Dissertation Talk: Design Techniques for Energy-Efficient, Low Latency High-Speed Wireline Links

Presentation: Dissertation Talk: EE | May 16 | 8-9 a.m. | 2108 Allston Way (Berkeley Wireless Research Center), Rabaey Room

 Nicholas Sutardja

 Electrical Engineering and Computer Sciences (EECS)

As data and computing systems get larger with more elements composing a single system, streamlined computation and data communication has put an ever-increasing demand on throughput of high speed SerDes. Industrial standards have responded to this trend by increasing the data-rate of chip I/Os, demanding doubling per-pin data-rate around every four years while the power budget remains the same. To address the challenge of per-pin bandwidth, receive side techniques, including an integrating CTLE, FFE and DFE, are demonstrated in a 60Gb/s non-return-to-zero transceiver with adaptive equalization achieving 60Gb/s with >0.3 UI opening at 10-12 Bit Error Rate (BER), while consuming 288 mW and occupying 2.48 mm2.

Furthermore, supporting this throughput in multi-chip module, distributed systems as seen in stacked 3-D and 2.5-D GPU-memory machine-learning driven systems calls for links, which are able to quickly turn on and off and operate efficiently in low utilization modes while supporting capability for maximum throughput. This talk presents a 2-tap switch-capacitor transmitter with FFE equalization that allows for a fully dynamic architecture operating at a nominal data-rate of 20Gb/s while maintaining energy-efficiency during both high and low link utilization. Additionally, a rapid-on/off voltage controlled LC oscillator uses resonant clocking to save power by directly driving the data-path capacitive loads all while improving overall latency, and a phase interpolator with a phase adjustable clock divider allows for the lowest achievable latency design for a 64:1 1-latch serializer implementation. The transmitter was taped out in TSMC’s 28nm GP process achieving 1.2ns startup time and 0.72-0.62 pJ/bit at 1-20Gb/s while occupying 0.19mm2.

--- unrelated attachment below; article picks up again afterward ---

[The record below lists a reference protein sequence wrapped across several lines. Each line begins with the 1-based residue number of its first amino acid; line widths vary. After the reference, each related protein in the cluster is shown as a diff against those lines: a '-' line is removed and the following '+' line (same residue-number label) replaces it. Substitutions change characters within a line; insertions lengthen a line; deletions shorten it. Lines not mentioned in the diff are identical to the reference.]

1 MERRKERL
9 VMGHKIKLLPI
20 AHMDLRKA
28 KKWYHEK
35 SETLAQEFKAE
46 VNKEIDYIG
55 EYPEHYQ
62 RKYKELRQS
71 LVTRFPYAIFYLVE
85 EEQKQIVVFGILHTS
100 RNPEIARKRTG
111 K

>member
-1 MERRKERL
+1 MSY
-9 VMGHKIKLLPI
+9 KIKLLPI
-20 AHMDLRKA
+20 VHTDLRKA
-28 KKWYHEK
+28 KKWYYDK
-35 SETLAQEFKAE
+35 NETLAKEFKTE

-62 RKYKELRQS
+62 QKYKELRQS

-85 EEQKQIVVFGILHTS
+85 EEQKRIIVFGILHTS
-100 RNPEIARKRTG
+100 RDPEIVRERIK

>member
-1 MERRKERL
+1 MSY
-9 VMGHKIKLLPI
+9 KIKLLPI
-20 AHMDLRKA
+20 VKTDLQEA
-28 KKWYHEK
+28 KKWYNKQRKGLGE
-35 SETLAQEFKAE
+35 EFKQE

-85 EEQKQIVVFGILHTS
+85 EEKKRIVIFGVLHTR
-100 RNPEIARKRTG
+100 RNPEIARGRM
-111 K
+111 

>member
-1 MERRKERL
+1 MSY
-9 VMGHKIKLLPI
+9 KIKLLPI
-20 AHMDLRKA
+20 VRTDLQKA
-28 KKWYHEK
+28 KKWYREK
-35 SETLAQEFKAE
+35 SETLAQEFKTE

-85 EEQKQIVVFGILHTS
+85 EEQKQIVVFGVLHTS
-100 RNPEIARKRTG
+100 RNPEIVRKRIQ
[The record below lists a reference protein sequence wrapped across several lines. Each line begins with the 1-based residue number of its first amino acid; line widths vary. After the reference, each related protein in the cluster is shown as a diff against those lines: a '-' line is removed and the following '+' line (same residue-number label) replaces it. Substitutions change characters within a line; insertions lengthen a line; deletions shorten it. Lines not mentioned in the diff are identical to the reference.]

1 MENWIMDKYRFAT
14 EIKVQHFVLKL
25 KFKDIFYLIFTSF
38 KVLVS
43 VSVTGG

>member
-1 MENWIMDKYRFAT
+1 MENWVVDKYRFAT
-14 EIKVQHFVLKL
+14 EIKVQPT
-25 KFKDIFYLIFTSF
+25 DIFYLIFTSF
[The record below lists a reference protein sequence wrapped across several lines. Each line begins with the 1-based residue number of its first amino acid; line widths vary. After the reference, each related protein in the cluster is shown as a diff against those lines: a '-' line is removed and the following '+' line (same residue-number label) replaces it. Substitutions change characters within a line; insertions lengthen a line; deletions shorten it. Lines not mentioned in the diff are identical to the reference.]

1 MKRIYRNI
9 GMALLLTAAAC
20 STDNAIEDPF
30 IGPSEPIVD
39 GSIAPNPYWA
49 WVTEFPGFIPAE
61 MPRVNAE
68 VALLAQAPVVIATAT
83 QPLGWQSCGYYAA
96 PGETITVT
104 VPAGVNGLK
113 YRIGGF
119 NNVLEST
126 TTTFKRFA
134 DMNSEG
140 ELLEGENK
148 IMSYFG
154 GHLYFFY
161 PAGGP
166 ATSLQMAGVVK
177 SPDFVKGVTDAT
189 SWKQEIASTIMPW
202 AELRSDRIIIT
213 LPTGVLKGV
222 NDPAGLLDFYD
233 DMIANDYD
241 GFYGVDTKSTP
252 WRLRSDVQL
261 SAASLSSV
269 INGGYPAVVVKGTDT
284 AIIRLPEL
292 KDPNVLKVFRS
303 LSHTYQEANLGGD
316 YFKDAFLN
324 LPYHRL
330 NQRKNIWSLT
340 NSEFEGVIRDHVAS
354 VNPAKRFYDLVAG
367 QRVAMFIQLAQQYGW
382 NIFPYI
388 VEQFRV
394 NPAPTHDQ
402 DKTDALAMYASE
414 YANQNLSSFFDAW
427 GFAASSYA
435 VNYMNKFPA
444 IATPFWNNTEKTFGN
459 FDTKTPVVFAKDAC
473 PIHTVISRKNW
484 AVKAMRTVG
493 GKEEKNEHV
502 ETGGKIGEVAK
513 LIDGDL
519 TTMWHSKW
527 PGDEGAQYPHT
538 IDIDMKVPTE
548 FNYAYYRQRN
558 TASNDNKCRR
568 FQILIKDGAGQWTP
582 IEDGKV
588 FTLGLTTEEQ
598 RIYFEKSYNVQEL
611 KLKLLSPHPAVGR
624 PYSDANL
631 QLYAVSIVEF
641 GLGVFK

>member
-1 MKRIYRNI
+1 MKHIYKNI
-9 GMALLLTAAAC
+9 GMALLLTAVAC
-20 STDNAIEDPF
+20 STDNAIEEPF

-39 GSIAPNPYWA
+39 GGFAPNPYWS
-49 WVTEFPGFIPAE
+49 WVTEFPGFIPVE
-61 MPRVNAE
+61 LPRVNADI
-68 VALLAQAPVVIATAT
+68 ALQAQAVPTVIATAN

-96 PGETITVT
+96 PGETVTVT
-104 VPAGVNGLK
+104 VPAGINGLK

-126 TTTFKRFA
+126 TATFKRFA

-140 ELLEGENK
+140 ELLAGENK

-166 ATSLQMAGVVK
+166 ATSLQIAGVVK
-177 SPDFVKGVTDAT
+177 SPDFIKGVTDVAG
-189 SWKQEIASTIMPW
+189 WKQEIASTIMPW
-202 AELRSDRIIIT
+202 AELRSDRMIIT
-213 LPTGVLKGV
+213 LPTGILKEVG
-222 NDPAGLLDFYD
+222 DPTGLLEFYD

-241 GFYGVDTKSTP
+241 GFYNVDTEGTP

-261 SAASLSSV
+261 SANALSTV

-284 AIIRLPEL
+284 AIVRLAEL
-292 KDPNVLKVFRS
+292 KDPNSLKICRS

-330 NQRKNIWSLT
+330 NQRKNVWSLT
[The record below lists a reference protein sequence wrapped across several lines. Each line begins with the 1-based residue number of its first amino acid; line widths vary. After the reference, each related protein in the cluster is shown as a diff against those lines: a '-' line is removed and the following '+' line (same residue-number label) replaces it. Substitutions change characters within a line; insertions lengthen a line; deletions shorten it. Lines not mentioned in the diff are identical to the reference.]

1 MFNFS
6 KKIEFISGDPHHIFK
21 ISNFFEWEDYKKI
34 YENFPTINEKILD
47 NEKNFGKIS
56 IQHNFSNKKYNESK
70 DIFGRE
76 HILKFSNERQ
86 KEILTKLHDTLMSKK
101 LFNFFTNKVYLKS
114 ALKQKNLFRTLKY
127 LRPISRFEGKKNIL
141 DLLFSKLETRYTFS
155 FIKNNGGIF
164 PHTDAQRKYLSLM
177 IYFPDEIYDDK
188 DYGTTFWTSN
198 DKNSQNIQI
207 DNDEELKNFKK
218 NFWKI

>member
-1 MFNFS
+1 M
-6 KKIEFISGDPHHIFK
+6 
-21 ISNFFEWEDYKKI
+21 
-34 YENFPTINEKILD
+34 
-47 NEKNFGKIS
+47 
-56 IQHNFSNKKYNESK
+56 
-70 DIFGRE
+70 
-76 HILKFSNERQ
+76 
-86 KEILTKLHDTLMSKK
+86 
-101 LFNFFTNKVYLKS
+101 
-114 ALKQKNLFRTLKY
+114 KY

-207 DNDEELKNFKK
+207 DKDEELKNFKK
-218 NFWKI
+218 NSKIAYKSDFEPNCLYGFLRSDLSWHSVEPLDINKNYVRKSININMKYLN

nsutardja@berkeley.edu